There was a little news coming out of Cheney Stadium on Thursday night. The lineup for Class AAA Tacoma came out around 5 p.m. and Ketel Marte was atop the batting order in his customary leadoff spot and listed as the starter in …. center field.
Rainiers broadcaster Mike Curto broke the news.
It will be the first time that Marte makes a start in the outfield in his career. In 435 games, Marte had only played shortstop (357), second baseman (76) and DH (1).
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“I think we want to expose him to playing a few different positions,” Mariner director of player development Chris Gwynn said. “He’s athletic. We think he might be able to do it. He needs to get familiar with center field.”
Gwynn wasn’t sure how many times a week Marte will play center field. But said he will still also play some shortstop.
While this may seem like a bit of a stunner, this process has been in the works for some time. The Mariners actually approached Marte about beginning to do some pregame work in the outfield on May 31 before a Rainiers game at Cheney Stadium.
“That night he got hurt,” Gwynn said.
Marte suffered a broken thumb while running the bases and missed the next six weeks recovering. He returned to playing a few days before the all-star break and participated in the Futures Game, playing second base and in the Class AAA all-star game as the Pacific Coast League starting shortstop.
“Once he got healthy and started playing again, it was something we still wanted to keep exploring,” Gwynn said of center field. “It’s not like he won’t ever play shortstop again, but we wanted to start playing him out there. We want to make him more versatile. It’s something we do with all of our players. We try to make them versatile. Every player that signs as a shortstop also plays some second base. And if a guy can play third base or outfield we put them out there. That way if someone asks if he can play there, we know. ”
The Mariners believe it’s being proactive with the unpredictability of development and roster construction.
But beyond the desire of versatility, there was a growing feeling that Marte might not project as an every day shortstop from a defensive standpoint. It something that was mentioned from opposing scouts and some people within the Mariners’ organization as the AAA season began to progress. Doubts about Marte’s arm strength and ability to get rid of the ball quickly were prevalent as well as the ability to make the routine plays on a consistent basis. Marte did struggle early in spring training with some errors, but the Mariners chalked that up to the nerves of performing at big league camp. He had committed nine errors in 46 games with Tacoma. Marte’s early hot streak at the plate – a .343/.394/.433 slash line – before the injury almost earned him a call-up as a shortstop. But Brad Miller eventually earned back the spot and has played well of late.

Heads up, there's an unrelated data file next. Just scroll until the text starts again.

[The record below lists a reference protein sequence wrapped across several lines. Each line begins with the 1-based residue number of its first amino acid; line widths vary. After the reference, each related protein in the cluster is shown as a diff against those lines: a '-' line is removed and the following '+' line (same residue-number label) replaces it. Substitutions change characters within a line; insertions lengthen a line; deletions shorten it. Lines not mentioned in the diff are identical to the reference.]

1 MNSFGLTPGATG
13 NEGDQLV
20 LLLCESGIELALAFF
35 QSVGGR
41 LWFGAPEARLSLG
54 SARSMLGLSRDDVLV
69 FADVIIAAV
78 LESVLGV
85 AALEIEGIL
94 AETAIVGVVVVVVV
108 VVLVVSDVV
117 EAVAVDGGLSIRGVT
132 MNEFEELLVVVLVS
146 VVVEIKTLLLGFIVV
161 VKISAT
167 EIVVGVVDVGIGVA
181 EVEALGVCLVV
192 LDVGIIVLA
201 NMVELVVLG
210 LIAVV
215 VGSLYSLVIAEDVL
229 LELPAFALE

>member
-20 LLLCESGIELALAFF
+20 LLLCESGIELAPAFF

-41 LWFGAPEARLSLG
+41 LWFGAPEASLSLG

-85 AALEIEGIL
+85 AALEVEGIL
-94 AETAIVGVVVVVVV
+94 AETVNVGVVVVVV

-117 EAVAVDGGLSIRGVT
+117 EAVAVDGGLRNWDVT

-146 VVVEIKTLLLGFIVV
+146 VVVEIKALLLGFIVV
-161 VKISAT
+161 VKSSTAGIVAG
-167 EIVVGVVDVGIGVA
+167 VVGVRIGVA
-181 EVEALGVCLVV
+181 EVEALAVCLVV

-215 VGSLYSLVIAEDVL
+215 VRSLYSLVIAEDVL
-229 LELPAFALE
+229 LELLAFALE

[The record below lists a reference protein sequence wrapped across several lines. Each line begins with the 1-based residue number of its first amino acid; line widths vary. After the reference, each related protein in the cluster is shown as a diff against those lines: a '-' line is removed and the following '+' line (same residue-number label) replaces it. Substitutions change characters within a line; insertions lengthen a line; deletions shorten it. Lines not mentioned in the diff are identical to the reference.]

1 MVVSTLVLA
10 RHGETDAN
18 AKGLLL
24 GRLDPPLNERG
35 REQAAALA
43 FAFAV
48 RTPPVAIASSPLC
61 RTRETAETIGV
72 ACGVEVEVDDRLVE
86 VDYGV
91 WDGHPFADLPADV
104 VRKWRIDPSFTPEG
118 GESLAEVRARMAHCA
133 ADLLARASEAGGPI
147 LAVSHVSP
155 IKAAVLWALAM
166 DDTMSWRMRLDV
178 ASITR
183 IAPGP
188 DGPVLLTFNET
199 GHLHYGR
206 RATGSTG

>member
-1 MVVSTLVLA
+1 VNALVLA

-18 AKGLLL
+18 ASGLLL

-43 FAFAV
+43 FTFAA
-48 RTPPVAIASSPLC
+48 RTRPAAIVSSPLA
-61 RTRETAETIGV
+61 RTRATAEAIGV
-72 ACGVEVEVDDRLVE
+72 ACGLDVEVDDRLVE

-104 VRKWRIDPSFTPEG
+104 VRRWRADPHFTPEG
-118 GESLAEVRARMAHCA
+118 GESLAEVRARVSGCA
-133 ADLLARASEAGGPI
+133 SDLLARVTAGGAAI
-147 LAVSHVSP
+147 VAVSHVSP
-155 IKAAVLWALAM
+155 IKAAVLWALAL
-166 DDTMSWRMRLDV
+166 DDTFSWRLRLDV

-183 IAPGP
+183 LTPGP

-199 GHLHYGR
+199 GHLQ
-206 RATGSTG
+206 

Realistically, Marte projects as a second baseman. But with the Mariners entrenched with Robinson Cano there, it’s obvious that Marte is blocked. The idea of trying him in center field is a logical step. Marte is a plus runner and extremely athletic.
“He’s not a what you would call a burner, but he’s instinctive player and he learns quickly,” Gwynn said. “He loves to play and he isn’t afraid of anything. And being a switch hitter is only going to help him. He’s had pretty good plate discipline this season.”
Marte can look at the roster and see the roadblocks to the big leagues. This might be his best and quickest route there. The Mariners’ center field prospects are pretty thin. With Austin Jackson headed for free agency after the season, Marte and James Jones could be the next logical in-house candidates.
“He was positive about trying this,” Gwynn said. “He’s a smart kid. He knows and he’s still only 21. I couldn’t be more proud of one of our players. He’s really grown as a player the last few seasons.”